Here, in the past, I have put up ratings graphs that show the ratings (household, per Neilsen) for our soaps in historical context. I updated the graph with season-to-date ratings. Showing only currently-living soaps, here are the ratings trends as of 11/2008:
If you ignore the 1950s (where rapid expansion of televisions and television options meant the ratings fluctuated widely, and really aren't so comparable to the "saturated market" ratings we've had since the 1960s and beyond), you see a very clear general trend of growth through the mid-1970s, and then a very clear decline trend ever since. Now, there are some interesting local peaks (GH in the early 1980s; Y&R in the early 1990s), but for the most part all the soaps have moved in lockstep, downward, since the mid-70s.
This is so relentless and universal a trend IT CANNOT BE BLAMED on the creative state of any show or any regime! We really can only blame things like the growth of tv (cable) and non-tv (internet, games) options, the movement of women out of the house, the reduction in intergenerational viewership due to multi-TV households, etc.
The eye does not lie. That is pretty much a STRAIGHT LINE, and it began in the late 70s or early 80s. THERE IS NOTHING SPECIAL about the decline we see today. It is nothing but a "dying off" process (loss of viewers without replacement, at a fairly steady rate) that began almost 3 decades ago.
Oh, if only I could have a nickel every time someone said "the creative state of soaps today is so lousy, and that is why we're losing viewers". Uh uh! The rate of loss is no more significant now than it was 20+ years ago--when some shows were thought to be at Marland-esque, Bell-esque etc. creative heights.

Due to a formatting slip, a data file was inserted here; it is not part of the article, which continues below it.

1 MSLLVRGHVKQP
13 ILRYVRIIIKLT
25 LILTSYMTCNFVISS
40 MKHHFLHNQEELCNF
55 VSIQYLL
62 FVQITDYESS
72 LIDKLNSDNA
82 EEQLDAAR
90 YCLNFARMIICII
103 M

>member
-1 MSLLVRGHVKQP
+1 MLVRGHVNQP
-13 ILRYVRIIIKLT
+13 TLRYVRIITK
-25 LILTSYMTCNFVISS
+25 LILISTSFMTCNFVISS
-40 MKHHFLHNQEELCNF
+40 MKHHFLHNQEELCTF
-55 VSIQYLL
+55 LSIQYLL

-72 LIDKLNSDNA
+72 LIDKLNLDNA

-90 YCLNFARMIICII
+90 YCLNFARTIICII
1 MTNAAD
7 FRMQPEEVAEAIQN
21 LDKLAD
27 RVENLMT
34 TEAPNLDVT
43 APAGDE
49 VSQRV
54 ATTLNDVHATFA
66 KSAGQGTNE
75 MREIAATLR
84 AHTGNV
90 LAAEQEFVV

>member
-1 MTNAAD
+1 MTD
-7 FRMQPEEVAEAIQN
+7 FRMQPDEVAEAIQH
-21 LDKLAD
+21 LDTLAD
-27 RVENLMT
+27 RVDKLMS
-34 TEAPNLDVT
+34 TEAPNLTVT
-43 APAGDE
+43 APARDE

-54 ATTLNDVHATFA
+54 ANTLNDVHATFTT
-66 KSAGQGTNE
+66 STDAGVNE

Oh, if only I could have a dime every time someone said "if only TPTB would do such-and-such, ratings would go up." (This probably includes promotion...although I think more promotion might be able to be the one thing that built slight audience growth). Uh uh. NOTHING--not even the blockbuster of Luke and Laura--could stem the trend. If you look at GH in the early 80s, you see that it definitely spiked TEMPORARILY due to that incredible storyline. It clearly brought new viewers into the system. But it COULD NOT LAST (and it didn't), because larger demographic trends were dragging the shows down.
And I want a dollar everytime someone blames OJ Simpson! If you focus your eyes on the early-mid 1990s in the graph above. I defy you to find any significant deviation in HH ratings decline trends! If OJ had not existed, the declines would have been EXACTLY the same. I'll try to show this more clearly below.
The table below tries to show the phenomenon in a different way. Averaging across all shows that were on at any given time, the figure shows the minimum and maximum ratings in each decade. Again, don't trust the 1950s data, because the new technology (TV) and explosive growth of households and viewing options really messes up those numbers
First, focus on second-last column, annualized ratings change. Note that, in every decade, the trajectory has been decline. Second, note that the rate of decline has been EXACTLY THE SAME in the 1980s, 1990s and 2000s. The rate of decline DOUBLED from the 1960s to the 1970s, and it DOUBLED AGAIN in the 1980s. Since then, it has been a fairly CONSTANT loss of 0.15 per year.
From this perspective, it again reminds us THAT NOTHING SPECIAL is happening now. Soaps are not in some "sudden freefall". They are in a constant decline.
On the other hand, the far right column shows us the consequences of this steady viewer loss in the face of a smaller-and-smaller shinking base. This shows us the % of viewers lost annually in each decade. (In other words, of the viewers who started the decade, what percent of those viewers were lost, on average, in each year of that decade?). As you can see, because the number of viewers is smaller and smaller, the steady loss of viewers represents an ever larger proportion each decade.